Just when the United Nations atomic agency watchdog agreed to a deal with Iran on inspections comes the news that Iranian security guards are reported to have physically harassed several female International Atomic Energy Agency (IAEA) inspectors at a nuclear facility. The U.S. has demanded that Iran stop the behavior immediately, the Wall Street Journal reported.
The incidents at Iran’s main nuclear facility, Natanz, allegedly included inappropriate touching of female inspectors by male security guards and orders to remove some clothing, the diplomats said.
One of the diplomats said there had been at least four separate incidents of harassment. A second diplomat said there had been five to seven, the Journal reported.
A paper circulated by the U.S. among IAEA members, which was seen by the Journal, stated: "Harassment of IAEA inspectors is absolutely unacceptable, and we strongly urge you to make clear in your national statement at the Board meeting that such conduct is deplorable and must end immediately, and that the Board should take appropriate action if further incidents are reported."
The IAEA has dozens of inspectors who work in Iran who regularly visit the main nuclear enrichment facilities and assembly sites at Natanz and Fordow. They check that Iran’s nuclear activities are for peaceful purposes.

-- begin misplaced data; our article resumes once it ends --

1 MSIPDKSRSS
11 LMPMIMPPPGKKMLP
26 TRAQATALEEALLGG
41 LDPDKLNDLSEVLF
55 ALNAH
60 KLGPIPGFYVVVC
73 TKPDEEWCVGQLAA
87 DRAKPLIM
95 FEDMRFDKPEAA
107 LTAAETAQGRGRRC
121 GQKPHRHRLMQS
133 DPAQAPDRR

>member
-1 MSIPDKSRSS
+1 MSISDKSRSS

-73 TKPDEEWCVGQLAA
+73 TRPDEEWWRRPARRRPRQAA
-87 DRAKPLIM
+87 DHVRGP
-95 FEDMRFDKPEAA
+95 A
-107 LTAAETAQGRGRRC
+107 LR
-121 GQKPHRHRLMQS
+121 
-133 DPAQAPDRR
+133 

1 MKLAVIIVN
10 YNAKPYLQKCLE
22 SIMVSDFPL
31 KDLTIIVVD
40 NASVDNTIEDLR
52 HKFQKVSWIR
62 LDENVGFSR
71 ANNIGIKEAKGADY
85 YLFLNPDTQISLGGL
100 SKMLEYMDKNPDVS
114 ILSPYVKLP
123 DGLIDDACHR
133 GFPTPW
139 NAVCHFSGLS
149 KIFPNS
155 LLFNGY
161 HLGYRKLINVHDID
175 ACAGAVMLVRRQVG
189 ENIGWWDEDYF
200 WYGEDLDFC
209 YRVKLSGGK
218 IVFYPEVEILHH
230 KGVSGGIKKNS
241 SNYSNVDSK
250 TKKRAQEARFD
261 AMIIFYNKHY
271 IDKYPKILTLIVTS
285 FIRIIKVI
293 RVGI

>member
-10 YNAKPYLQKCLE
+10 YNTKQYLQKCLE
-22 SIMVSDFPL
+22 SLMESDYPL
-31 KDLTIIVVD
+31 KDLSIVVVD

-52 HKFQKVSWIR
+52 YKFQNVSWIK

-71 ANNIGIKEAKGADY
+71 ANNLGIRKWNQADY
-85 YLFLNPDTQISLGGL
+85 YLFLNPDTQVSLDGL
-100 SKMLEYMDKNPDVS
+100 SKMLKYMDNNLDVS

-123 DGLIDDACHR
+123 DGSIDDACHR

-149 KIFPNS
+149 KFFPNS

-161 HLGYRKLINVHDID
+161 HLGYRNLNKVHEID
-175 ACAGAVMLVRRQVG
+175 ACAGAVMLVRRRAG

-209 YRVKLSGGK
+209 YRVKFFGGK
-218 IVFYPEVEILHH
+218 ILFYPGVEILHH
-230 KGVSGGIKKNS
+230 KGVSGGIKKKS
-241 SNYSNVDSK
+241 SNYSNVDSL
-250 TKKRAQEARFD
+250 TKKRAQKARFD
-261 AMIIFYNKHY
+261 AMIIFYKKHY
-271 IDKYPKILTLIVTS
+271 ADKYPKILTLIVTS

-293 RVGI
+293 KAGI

The IAEA confirmed that there were "incidents" at an Iranian facility, without providing details.
"The Agency immediately and firmly raised this issue with Iran to explain in very clear and unequivocal terms that such security-related incidents involving Agency staff are unacceptable and must not happen again. Iran has provided explanations related to reinforced security procedures following events at one of their facilities," an IAEA spokesman said. "As a result of this exchange between the Agency and Iran there have been no further incidents."
Iran and the IAEA reached a deal this past weekend on inspectors' access to Iranian sites, but the reports of harassment may threaten this progress.
Some diplomats expressed concern that public disclosure of the incidents could affect inspectors' access to Iranian sites.
President Joe Biden has said he wants to rejoin the 2015 Iranian nuclear deal. Iran has tightened security at its nuclear facilities after attacks blamed on Israel. Two explosions at Natanz caused widespread damage to equipment.
Further complicating matters, Iran has a new conservative Islamic president, Ebrahim Raisi, who took office in August.
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